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Subspecialties Basic & Translational Research, Neuro-ophthalmology

Battlestar Bulge

We’ve covered the ophthalmic issues caused by spaceflight before (1)(2) – but now, there’s a new twist in this cosmic tale. It appears that changes in the eye observed in astronauts may be linked to their weight (3).

Jay Buckey, first author of the associated study, has a long-standing interest in the effects of microgravity on the human body – and has experienced them first hand, having flown in space as a specialist astronaut on several missions. “The more someone weighs the more likely they are to experience visual changes on long-duration spaceflights,” he explains. “From our work using numerical modeling to understand the effect of weightlessness on the eye, and from our previous studies, we had a strong feeling that the loss of tissue weight was an important, and unique, change that occurs in microgravity.”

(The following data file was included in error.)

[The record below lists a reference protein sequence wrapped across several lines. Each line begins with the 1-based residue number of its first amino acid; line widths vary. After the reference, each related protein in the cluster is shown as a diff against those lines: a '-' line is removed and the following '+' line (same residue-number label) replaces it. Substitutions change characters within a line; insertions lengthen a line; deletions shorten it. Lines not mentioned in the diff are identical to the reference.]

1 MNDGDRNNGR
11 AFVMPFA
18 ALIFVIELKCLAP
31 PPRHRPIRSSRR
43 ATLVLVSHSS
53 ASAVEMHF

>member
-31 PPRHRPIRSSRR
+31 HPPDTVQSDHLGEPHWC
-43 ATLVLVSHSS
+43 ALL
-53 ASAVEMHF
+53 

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About the Author

Roisin McGuigan

I have an extensive academic background in the life sciences, having studied forensic biology and human medical genetics in my time at Strathclyde and Glasgow Universities. My research, data presentation and bioinformatics skills plus my ‘wet lab’ experience have been a superb grounding for my role as a deputy editor at Texere Publishing. The job allows me to utilize my hard-learned academic skills and experience in my current position within an exciting and contemporary publishing company.

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